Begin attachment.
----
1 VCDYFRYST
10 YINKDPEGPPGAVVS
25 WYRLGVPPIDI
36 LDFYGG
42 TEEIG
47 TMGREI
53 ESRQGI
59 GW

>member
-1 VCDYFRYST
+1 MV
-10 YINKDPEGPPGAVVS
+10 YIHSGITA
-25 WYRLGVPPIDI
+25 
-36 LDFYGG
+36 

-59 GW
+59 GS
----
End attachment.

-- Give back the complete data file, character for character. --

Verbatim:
1 VCDYFRYST
10 YINKDPEGPPGAVVS
25 WYRLGVPPIDI
36 LDFYGG
42 TEEIG
47 TMGREI
53 ESRQGI
59 GW

>member
-1 VCDYFRYST
+1 MV
-10 YINKDPEGPPGAVVS
+10 YIHSGITA
-25 WYRLGVPPIDI
+25 
-36 LDFYGG
+36 

-59 GW
+59 GS